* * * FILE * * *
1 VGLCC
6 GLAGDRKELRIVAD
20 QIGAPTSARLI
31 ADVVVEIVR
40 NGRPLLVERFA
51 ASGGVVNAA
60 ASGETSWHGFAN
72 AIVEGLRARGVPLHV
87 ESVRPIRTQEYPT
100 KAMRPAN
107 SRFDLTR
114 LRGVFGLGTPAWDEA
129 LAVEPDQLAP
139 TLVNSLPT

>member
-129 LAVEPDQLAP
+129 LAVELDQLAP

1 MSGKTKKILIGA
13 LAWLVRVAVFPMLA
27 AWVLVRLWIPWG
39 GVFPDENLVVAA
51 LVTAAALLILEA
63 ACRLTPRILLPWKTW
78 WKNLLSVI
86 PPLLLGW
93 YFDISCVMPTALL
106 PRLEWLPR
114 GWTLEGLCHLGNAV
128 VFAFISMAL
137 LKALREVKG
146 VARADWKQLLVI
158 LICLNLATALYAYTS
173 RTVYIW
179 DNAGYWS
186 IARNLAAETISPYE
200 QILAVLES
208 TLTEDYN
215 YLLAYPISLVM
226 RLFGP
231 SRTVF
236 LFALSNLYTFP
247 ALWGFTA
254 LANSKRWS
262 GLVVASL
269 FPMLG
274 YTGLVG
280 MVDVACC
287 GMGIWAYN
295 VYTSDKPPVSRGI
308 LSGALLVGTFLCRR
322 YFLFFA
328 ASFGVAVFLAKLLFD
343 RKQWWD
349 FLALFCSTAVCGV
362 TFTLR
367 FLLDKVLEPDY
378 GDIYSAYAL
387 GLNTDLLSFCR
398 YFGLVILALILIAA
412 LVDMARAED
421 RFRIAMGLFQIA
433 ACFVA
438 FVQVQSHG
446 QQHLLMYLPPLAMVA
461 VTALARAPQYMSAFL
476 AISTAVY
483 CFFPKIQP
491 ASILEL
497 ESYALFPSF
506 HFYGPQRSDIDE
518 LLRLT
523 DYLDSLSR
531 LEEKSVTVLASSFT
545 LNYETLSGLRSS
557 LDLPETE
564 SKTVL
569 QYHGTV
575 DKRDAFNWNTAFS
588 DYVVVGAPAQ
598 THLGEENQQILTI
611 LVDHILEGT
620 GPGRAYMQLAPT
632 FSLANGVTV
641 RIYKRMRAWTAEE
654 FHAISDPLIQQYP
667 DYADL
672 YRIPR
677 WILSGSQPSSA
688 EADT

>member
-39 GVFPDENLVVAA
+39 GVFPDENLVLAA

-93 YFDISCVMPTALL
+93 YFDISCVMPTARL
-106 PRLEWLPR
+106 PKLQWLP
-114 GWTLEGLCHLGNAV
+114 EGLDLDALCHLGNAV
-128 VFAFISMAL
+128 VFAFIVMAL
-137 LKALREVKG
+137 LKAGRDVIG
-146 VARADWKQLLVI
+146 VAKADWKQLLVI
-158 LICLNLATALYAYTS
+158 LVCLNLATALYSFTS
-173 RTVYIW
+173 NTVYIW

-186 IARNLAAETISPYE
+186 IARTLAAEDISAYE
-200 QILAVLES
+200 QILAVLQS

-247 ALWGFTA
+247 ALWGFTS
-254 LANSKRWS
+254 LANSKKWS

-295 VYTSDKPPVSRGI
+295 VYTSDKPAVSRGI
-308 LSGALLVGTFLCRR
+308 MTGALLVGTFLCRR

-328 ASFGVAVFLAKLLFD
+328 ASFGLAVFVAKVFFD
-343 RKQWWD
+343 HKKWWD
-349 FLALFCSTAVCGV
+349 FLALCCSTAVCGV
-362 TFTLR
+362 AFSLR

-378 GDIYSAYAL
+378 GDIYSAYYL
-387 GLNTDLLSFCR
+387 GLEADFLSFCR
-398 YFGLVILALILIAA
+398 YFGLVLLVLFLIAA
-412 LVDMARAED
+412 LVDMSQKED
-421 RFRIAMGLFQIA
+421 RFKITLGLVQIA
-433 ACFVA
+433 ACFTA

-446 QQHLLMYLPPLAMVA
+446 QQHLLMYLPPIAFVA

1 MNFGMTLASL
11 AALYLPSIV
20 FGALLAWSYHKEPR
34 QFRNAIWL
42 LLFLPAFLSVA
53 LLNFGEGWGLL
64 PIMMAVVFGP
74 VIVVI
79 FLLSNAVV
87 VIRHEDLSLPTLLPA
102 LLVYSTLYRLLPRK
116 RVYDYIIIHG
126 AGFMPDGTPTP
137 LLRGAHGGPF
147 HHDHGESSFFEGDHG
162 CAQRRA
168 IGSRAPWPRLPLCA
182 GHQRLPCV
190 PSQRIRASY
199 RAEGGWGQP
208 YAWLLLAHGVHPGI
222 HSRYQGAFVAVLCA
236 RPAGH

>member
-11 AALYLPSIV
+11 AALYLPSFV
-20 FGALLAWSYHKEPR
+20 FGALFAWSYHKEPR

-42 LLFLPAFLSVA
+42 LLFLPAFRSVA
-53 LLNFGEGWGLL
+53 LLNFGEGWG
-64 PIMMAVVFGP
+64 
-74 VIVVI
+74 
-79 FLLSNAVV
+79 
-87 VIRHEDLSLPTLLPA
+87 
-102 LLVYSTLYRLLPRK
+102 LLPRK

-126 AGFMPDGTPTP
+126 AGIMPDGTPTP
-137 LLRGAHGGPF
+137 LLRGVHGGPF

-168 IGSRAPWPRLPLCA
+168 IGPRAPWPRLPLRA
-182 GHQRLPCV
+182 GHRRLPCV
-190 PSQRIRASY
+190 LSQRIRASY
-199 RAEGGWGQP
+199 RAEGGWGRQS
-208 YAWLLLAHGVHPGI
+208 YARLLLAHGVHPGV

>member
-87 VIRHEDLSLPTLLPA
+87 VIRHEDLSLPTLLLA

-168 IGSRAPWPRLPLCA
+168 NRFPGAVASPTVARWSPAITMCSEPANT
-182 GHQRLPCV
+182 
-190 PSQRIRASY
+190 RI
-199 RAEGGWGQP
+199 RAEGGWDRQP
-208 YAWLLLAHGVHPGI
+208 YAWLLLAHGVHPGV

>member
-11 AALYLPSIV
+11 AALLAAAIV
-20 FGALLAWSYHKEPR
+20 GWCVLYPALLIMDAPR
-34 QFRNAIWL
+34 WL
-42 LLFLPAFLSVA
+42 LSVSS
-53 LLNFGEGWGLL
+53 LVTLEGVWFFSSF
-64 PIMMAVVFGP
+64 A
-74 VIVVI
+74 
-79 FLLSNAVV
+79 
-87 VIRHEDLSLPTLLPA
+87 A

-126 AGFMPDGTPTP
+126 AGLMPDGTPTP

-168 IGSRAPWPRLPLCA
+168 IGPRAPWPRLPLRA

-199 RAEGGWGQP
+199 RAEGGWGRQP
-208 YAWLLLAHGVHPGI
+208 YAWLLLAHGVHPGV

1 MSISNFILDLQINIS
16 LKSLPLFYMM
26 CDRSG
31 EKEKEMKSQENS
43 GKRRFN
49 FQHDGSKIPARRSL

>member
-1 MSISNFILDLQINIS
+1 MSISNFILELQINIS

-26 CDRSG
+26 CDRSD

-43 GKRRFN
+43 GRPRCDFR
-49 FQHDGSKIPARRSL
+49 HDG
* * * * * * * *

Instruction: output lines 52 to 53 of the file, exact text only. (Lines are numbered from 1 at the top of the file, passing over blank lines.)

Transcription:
328 ASFGVAVFLAKLLFD
343 RKQWWD